Cons
  • Lots of compression present at max volume.
  • Narrow-sounding soundstage.
7.6 Outdoors

The Sony SRS-XE200 is good for outdoor use. It's incredibly portable, and there's a removable carrying strap to help you bring it when you're out and about. It's rated IP67 for dust and water resistance, meaning it's certified to be dust tight and immersible in up to a meter of water for up to 30 minutes, so you don't have to worry about it getting dusty or wet when bringing it outdoors with you. The manufacturer also advertises that it can withstand some bumps, drops, and scrapes, though there's no official IK rating for impact resistance. Its long-lasting battery life of over 14 hours also makes it great for long listening sessions spent outside. That said, like most speakers its size, it doesn't get incredibly loud, so it can't fill a large outdoor space with sound.

Pros
  • Incredibly portable.
  • Graphic EQ.
  • 14.5-hour battery.
  • IP67 rating for dust and water resistance.
  • Multi-device paring.
Cons
  • Doesn't get very loud.
  • Lots of compression present at max volume.
  • Narrow-sounding soundstage.
  • 6.1 Music
  • 5.7 Videos/Movies
  • 6.8 Podcasts
  • 5.8 Voice Assistant
  • 7.6 Outdoors
  1. Updated Aug 19, 2022: Added a comparison with the Sony SRS-XE300 in the 'Style', 'Frequency Response Accuracy', and 'Compared To Other Speakers' boxes.
  2. Updated Aug 18, 2022: Changed the test result for 'Microphone On/Off' from 'Yes' to 'Yes (Physical)' in the Controls box.
  3. Updated Aug 09, 2022: Review published.
  4. Updated Aug 03, 2022: Early access published.

Differences Between Sizes And Variants

The Sony SRS-XE200 comes in four color variants: Light Gray, Blue, Orange, and Black. They're all expected to perform similarly. This review represents the test results for the Light Gray variant; you can find its label here.

If you come across any other variants of the Sony SRS-XE200, let us know in the discussions, and we'll update our review.

Compared To Other Speakers

The Sony SRS-XE200 is a smaller version of the Sony SRS-XE300. It has a portable Bluetooth speaker with a unique pentagonal design. Like other Sony speakers we've tested, it has a portable design and is fairly versatile. It comes with Sony's 'ClearAudio+' feature that's advertised to automatically detect your audio content and adjust its sound field to better suit your audio. With this feature enabled, it has a boomy sound profile overall, though it doesn't produce as much low-bass as the larger XE300. It's well-built with an IP67 rating for dust and water resistance, meaning it's certified to be dust-tight and immersible in up to a meter of water for up to 30 minutes, making it a great outdoor companion. It's also compatible with Siri and Google Assistant via your smartphone. Unlike other Sony speakers we've tested, like the Sony SRS-XB43 and the Sony SRS-XB33, it does an excellent job of registering your commands from far away and in noisy rooms.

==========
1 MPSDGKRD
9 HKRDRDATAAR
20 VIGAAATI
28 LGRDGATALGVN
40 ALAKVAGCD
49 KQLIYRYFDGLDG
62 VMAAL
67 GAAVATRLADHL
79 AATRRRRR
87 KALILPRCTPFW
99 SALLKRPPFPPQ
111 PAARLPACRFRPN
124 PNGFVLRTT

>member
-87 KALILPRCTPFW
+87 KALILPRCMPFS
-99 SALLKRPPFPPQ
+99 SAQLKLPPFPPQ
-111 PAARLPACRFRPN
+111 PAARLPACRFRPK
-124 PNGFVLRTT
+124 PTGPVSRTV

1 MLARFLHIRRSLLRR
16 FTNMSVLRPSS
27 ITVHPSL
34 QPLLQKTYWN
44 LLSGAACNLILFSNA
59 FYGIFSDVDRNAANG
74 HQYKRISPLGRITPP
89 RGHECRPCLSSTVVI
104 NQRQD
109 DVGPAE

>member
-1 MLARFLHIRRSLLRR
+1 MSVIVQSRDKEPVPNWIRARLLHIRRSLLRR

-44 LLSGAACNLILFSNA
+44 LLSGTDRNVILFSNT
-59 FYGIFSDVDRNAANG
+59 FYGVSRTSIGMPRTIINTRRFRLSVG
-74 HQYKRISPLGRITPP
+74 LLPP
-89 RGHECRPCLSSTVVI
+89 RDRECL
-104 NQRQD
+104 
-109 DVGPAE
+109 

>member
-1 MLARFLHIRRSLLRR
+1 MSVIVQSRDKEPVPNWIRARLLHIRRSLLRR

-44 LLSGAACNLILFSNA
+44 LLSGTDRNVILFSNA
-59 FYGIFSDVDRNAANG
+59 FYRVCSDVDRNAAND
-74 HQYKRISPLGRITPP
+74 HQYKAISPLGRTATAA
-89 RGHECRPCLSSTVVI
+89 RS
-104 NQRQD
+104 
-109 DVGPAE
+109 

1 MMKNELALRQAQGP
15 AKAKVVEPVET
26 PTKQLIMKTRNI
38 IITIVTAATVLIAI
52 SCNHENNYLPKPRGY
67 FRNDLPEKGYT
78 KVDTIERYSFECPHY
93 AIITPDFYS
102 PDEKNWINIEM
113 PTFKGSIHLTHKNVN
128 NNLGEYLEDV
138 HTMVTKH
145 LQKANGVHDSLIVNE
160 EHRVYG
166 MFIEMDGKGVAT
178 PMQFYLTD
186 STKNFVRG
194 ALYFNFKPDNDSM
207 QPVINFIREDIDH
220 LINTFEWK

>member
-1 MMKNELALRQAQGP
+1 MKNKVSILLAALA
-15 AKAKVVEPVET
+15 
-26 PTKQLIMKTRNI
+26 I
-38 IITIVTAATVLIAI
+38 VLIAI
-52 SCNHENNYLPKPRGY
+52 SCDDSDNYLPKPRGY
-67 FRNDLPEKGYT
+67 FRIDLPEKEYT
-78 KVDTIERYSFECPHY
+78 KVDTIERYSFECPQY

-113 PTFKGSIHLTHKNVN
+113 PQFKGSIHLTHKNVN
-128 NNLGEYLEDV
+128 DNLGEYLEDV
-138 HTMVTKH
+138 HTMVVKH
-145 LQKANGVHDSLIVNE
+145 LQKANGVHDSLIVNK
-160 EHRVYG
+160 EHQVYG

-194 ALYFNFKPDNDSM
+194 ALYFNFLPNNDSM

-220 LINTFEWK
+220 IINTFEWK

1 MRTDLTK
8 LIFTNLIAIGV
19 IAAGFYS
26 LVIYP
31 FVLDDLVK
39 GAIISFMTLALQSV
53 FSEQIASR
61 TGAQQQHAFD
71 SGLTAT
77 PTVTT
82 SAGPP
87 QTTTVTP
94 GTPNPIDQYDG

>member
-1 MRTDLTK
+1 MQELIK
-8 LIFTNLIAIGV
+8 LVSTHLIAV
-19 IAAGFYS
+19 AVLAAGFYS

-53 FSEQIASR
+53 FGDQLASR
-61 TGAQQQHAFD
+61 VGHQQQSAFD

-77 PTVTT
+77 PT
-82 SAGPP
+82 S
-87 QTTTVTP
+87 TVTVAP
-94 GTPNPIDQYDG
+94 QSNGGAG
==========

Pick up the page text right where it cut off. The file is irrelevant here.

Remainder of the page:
See also our recommendations for the best portable Bluetooth speakers, the best outdoor speakers, and the best waterproof speakers.

JBL Flip 6

The JBL Flip 6 is a better speaker for audio quality than the Sony SRS-XE200. The JBL offers a better-balanced sound profile overall, making it great for listening to a wide variety of music genres. It has better directivity, resulting in a wider and more open-sounding soundstage. While it doesn't get as loud as the Sony, it has less compression at max volume, resulting in cleaner-sounding audio at louder volume levels. It's also smaller, making it more portable. That said, the Sony is a more versatile speaker overall. It plays stereo content without downmixing it to mono, which is more immersive. It has a longer-lasting battery life of over 14 hours. It supports voice assistants through your smartphone. It also produces a more extended low-bass than the JBL.

Sony SRS-XE300

The Sony SRS-XE300 is a slightly better speaker than the Sony SRS-XE200 overall. The XE300 offers a more balanced sound profile that can produce a more extended low-bass. It gets a bit louder with significantly less compression at max volume, resulting in cleaner audio at louder volume levels. It also has a longer-lasting battery life of almost 17 hours from a single charge. That said, the XE200 is a bit smaller and comes with a removable carrying strap, making it more portable and easier to bring along with you on the go. If you already own the XE200, it isn't worth the upgrade. If you can afford to stretch your budget from the get-go, The XE300 performs better overall.